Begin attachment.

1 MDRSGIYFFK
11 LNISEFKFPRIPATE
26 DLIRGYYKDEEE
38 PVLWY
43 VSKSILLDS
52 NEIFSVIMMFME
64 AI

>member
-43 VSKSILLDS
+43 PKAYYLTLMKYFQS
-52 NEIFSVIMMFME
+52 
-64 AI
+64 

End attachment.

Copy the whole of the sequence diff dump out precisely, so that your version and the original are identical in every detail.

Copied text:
1 MDRSGIYFFK
11 LNISEFKFPRIPATE
26 DLIRGYYKDEEE
38 PVLWY
43 VSKSILLDS
52 NEIFSVIMMFME
64 AI

>member
-43 VSKSILLDS
+43 PKAYYLTLMKYFQS
-52 NEIFSVIMMFME
+52 
-64 AI
+64 